Do Arab Spring, the Occupy Movement, Greek protests marches, the change in the presidency of France and the student protests and riots in Quebec have anything in common?
In life there is an element of imitation of what occurs in one place to have similar events arise in other parts of the world. The circumstances may be vastly different; the activity can be very similar.
The revolts in the Arab dictatorships are a clear and passionate demand for change. It is fuelled by a high proportion of the population being young and seeing their future as one with little or no promise. They believe they give up little by demanding change in government and the future economy of their countries.
While the Occupy Wall Street Movement was a protest about social inequity, it was based upon some legitimate grievances. It highlighted the impact of globalization and the rapid decline of the middle class in the United States. It is a frank realization that the American Dream is out of reach for most Americans and wealth distribution is becoming increasingly distorted.
The change in the presidency of France and the political turmoil in Greece are simply an announcement by the citizens that they are not willing to endure austerity. While France has a stronger economy, the financial well-being of Europe in the coming years is still in doubt. Many of the problems in European countries are the direct result of successive governments promising more to get elected than their economies can sustain on an ongoing basis. When you spend more than you make, you end up with an ever-growing deficit. In countries, just like your home, you can spend more than your income sometimes, but it cannot go on forever.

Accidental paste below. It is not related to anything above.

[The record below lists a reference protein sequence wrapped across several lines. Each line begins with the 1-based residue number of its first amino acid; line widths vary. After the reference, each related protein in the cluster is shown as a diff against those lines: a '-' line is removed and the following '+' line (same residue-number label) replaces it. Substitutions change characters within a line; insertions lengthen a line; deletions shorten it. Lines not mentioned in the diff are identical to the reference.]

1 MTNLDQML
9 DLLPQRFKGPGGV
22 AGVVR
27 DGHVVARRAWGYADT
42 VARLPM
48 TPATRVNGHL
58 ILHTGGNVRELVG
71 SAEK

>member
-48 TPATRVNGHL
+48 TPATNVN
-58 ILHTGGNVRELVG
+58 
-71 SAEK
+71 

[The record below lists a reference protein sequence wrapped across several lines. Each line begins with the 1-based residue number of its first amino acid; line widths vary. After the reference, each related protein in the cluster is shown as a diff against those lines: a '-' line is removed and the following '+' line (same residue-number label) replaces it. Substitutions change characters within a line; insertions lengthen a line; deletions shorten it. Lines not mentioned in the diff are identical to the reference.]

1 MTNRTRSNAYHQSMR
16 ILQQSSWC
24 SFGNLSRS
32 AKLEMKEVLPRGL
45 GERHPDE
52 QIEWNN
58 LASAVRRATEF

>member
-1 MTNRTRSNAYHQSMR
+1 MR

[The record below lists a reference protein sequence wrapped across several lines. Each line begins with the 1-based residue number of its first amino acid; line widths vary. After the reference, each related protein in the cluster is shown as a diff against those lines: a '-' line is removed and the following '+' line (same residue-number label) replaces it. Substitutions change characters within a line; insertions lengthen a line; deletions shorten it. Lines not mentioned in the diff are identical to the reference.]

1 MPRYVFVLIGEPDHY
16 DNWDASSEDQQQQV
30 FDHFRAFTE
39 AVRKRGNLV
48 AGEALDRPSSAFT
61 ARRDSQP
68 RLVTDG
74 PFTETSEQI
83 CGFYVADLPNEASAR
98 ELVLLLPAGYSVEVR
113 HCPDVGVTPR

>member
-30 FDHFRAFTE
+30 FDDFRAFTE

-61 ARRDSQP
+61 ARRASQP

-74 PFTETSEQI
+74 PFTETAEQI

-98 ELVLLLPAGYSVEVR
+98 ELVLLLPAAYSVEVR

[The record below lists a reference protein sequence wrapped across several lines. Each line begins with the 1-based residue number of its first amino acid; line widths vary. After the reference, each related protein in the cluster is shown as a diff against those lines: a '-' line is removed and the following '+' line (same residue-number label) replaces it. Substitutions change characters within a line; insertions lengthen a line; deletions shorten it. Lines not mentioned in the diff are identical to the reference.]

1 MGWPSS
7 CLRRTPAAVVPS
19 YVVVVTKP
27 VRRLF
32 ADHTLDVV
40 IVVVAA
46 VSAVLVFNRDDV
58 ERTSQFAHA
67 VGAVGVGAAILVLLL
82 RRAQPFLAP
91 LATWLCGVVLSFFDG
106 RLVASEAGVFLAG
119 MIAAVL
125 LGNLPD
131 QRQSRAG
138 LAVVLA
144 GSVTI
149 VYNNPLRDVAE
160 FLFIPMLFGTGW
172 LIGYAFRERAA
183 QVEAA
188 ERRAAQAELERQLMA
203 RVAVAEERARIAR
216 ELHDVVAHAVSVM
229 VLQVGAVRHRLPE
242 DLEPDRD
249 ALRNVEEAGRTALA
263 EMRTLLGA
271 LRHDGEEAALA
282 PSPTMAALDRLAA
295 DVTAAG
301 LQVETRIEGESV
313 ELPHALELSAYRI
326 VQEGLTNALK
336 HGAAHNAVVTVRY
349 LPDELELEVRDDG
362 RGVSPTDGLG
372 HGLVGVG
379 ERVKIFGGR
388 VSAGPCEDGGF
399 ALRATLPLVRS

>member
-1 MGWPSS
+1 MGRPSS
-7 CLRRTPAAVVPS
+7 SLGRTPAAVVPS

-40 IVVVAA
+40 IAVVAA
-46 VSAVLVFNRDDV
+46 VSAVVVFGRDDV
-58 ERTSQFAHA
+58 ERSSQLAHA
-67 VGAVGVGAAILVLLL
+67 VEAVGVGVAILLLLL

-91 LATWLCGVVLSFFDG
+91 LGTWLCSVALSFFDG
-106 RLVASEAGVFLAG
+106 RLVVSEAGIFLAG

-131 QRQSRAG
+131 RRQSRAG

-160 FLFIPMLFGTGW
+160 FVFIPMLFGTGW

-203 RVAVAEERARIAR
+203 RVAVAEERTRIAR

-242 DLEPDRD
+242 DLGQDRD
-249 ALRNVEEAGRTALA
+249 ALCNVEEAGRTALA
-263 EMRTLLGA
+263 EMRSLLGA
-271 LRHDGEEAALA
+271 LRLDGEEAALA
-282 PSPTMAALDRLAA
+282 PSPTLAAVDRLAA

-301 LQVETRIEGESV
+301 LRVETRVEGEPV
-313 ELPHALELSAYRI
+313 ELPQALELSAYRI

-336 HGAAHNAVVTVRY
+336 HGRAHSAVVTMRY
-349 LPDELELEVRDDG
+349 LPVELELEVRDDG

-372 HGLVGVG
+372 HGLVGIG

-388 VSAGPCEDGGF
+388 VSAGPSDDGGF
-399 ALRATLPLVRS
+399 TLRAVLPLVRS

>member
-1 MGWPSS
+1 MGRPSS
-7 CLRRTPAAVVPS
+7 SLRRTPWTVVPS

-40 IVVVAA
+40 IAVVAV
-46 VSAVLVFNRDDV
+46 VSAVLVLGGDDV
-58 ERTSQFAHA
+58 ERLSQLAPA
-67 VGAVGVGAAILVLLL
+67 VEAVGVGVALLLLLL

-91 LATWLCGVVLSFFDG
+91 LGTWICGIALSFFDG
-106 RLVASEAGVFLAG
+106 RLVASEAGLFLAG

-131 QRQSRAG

The student strikes or revolt in Quebec is based on belief in entitlement. It does not matter that they already have lower university tuitions than anywhere else in the country, they want more. If students have very low or free tuitions, then the financing of their education falls to the other taxpayers in the province. From a political perspective there does not appear to be an appetite amongst other taxpayers for that kind of scheme.
The students participating appear to be a minority, but a vigorous minority with the capacity for violence and a disregard for democratic rights of others. While civilized protest and debate are essential in a free society, coercion by threats to disrupt or destroy the rights of others is not. That is not the privilege of any group or individual.
The efforts of the students is to create a privileged group. It is an attitude that does not help seeing a bright future. If they are the privileged as students, what will their attitude be when they move into mainstream Quebec society? Will the same attitude prevail and the now adult students firmly believe their values are the only valid ones? That is what dictatorships are made of.
There is not a university student anywhere in Canada who would not like to see lower tuition fees, but students in other provinces are not acting like goons to force their wishes upon everyone else. Outside of Quebec, there is also a debate on the cost of post-secondary education with a multitude of views.
Instead of rioting, many of those students are politically active with the intent to see change through the legal and legitimate political system.
That is the proper way to create change in a democratic and equitable society.